Can Lack of Sleep Cause Vision Problems? The Answer is “Yes”
We’ve all been there: after a long night of cramming for a test or trying to get the kids to sleep on time, we look in the mirror and see tired, irritated eyes staring back at us. It’s uncomfortable, annoying—and can cause vision problems throughout your day. The fact is, a lack of sleep can have serious consequences for your eyes, including:
1. Dry eyes: The American Academy of Ophthalmology flags dry eyes as a common symptom of not getting enough sleep. Keeping our eyes closed during sleep gives them hours of uninterrupted time to moisturize; deny them that R&R and they’ll let you know they’re angry in the morning.
2. Blurry vision: One of the more irritating symptoms that can accompany sleeplessness is blurry vision. When your eyes work overtime you may not blink enough. That can cause blurry vision, says an article on Better Health Channel, an Australian government website. Drowsiness isn’t the only reason for blurry vision, so if you experience this frequently you should see an eye doctor.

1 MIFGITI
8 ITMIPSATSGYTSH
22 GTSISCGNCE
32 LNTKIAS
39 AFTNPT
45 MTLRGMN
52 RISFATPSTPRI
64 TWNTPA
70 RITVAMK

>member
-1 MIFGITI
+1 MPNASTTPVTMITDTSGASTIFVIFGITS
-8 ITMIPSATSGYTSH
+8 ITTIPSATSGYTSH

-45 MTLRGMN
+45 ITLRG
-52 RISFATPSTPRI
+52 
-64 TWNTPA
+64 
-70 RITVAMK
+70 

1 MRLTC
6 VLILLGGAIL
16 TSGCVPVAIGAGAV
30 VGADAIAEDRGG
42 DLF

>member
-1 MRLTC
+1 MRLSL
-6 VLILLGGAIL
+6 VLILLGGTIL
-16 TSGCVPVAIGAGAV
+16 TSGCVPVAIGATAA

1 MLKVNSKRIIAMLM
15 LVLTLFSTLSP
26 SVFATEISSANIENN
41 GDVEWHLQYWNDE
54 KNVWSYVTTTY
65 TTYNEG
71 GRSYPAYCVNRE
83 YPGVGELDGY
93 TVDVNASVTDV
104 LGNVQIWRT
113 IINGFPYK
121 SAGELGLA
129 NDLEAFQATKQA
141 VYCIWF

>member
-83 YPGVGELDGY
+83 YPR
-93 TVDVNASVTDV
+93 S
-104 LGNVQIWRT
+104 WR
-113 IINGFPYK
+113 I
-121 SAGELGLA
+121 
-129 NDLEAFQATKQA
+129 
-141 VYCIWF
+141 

3. Sensitivity to light: Is there any more obvious sign that you need to catch some Zs than when your eyes develop an aversion to light? You may find yourself squinting in normal daylight while everyone else is enjoying the scenery. WebMD.com lists this as a symptom of eye fatigue. Take the hint—don’t put your eyes through this on a regular basis.
4. Eye Spasms: According to the AOA, a lack of sleep can cause you to develop eye spasms. Our eye movements are controlled by some of the most active muscles in the body and demanding too much of them can have consequences.
5. Bags under the eyes: While dark undereye circles appear below the eyes, they’re so closely associated with lack of sleep that they’re worth mentioning here. Bags under the eyes can show up when we retain too much fluid in the area, and there seems to be a correlation between this and sleepless nights. The AOA recommends getting seven to nine hours of sleep per night to try and stave off dark circles.
Our eyes can deal with the occasional all-nighter, but consistently falling short on sleep can have long-term effects. If you have any concerns about your vision, be sure to see your eye doctor—but maybe try to avoid an early morning appointment!